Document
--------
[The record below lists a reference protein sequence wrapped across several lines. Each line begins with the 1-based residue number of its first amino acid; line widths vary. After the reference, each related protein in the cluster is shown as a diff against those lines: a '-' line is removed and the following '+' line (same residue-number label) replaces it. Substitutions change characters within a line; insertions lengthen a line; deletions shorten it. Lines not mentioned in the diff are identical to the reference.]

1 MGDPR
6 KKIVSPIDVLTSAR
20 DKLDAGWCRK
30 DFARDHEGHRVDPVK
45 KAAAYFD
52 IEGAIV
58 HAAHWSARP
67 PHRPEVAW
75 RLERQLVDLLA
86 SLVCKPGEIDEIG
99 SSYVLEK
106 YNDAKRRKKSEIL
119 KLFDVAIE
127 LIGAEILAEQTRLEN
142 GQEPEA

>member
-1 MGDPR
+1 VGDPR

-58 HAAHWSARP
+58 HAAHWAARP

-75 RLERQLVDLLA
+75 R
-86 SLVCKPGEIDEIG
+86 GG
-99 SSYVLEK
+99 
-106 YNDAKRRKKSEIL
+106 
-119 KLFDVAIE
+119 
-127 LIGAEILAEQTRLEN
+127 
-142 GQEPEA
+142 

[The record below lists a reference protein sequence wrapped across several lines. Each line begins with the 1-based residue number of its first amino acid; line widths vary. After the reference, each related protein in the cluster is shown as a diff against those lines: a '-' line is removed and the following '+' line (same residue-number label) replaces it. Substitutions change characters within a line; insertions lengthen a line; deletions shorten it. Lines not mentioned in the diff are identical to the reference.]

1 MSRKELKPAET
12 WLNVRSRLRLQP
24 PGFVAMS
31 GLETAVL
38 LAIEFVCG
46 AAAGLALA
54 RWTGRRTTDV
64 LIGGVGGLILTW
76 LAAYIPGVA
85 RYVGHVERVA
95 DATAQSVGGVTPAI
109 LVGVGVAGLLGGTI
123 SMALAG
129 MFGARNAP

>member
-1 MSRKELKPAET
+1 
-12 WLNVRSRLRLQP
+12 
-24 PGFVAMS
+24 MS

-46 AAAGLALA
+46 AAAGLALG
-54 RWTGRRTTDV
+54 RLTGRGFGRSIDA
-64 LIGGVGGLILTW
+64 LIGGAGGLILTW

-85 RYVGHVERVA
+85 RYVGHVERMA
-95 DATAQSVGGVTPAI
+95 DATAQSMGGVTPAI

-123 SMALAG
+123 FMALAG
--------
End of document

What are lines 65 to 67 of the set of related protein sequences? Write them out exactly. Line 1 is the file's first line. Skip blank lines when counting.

+85 RYVGHVERMA
-95 DATAQSVGGVTPAI
+95 DATAQSMGGVTPAI